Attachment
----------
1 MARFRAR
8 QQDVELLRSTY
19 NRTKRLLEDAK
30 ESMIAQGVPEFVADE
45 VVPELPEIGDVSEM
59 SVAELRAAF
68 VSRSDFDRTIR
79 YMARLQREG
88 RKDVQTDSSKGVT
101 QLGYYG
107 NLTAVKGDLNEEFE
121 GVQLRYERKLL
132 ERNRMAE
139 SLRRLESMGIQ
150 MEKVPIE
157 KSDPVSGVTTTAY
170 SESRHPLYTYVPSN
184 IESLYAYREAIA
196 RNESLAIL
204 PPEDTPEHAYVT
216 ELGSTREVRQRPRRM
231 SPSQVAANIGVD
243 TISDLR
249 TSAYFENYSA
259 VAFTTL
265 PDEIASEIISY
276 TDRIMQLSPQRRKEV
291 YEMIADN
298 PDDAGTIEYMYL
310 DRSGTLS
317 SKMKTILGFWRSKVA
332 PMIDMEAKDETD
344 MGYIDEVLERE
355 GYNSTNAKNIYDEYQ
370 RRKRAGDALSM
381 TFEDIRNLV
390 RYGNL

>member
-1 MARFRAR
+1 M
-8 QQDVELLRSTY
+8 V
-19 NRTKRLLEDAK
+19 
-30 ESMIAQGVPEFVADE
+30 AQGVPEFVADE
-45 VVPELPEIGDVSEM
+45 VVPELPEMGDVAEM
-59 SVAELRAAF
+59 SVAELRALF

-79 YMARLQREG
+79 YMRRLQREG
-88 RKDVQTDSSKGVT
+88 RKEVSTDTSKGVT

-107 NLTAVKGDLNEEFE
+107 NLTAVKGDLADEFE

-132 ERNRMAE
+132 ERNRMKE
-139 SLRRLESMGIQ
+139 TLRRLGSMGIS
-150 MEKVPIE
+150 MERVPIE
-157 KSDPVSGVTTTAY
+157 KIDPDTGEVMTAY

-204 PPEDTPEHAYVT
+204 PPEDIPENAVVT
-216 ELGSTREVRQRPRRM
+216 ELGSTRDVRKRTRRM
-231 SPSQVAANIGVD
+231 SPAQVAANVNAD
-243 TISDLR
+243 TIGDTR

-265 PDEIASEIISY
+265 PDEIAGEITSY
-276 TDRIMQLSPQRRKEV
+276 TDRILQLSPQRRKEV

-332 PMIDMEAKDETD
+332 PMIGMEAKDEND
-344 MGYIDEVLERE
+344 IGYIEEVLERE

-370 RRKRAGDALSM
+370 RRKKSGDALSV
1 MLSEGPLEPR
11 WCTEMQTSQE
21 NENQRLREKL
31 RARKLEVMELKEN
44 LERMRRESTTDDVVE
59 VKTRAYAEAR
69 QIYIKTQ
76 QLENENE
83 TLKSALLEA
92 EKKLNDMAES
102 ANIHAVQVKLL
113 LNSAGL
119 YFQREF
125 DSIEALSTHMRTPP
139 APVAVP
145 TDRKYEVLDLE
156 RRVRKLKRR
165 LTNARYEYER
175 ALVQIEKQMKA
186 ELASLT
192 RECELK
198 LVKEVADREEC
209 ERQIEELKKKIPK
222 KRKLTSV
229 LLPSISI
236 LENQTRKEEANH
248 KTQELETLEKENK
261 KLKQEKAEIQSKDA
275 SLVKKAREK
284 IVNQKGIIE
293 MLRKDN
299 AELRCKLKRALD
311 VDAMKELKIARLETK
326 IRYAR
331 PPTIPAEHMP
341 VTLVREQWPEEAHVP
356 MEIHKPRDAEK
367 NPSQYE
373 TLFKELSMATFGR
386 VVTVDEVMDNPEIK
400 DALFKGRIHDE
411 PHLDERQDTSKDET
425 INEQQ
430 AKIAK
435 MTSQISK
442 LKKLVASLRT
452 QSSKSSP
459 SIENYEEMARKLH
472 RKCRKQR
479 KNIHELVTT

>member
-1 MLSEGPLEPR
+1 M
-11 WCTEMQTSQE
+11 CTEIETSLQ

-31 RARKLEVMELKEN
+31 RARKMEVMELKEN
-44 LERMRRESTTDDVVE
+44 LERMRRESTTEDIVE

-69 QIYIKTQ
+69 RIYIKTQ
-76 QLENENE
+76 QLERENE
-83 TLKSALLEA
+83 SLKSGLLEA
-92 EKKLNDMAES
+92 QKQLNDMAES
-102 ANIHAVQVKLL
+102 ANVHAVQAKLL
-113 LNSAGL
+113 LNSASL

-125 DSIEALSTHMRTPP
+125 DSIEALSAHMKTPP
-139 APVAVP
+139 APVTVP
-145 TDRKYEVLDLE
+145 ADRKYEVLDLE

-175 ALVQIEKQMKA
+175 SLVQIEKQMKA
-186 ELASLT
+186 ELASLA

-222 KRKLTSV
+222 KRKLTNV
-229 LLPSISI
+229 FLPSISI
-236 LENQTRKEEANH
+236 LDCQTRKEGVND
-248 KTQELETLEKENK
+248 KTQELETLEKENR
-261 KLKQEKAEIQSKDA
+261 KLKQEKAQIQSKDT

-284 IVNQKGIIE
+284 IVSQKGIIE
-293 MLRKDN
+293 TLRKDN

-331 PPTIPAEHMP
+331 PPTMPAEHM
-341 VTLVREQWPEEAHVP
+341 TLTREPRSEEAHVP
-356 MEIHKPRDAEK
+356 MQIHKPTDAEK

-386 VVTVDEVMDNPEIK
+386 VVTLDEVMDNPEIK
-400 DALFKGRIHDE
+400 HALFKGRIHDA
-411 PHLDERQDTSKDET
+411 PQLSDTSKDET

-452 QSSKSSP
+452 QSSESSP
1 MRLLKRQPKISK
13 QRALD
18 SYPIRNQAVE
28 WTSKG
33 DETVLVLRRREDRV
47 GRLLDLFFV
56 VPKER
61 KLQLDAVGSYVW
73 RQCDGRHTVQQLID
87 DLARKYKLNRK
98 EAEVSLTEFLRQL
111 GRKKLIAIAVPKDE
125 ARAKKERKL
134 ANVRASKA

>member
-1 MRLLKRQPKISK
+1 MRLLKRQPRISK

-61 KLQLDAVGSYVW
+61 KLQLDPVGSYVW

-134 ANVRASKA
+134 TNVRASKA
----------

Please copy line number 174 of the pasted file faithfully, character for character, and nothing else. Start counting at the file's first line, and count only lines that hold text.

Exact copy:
-284 IVNQKGIIE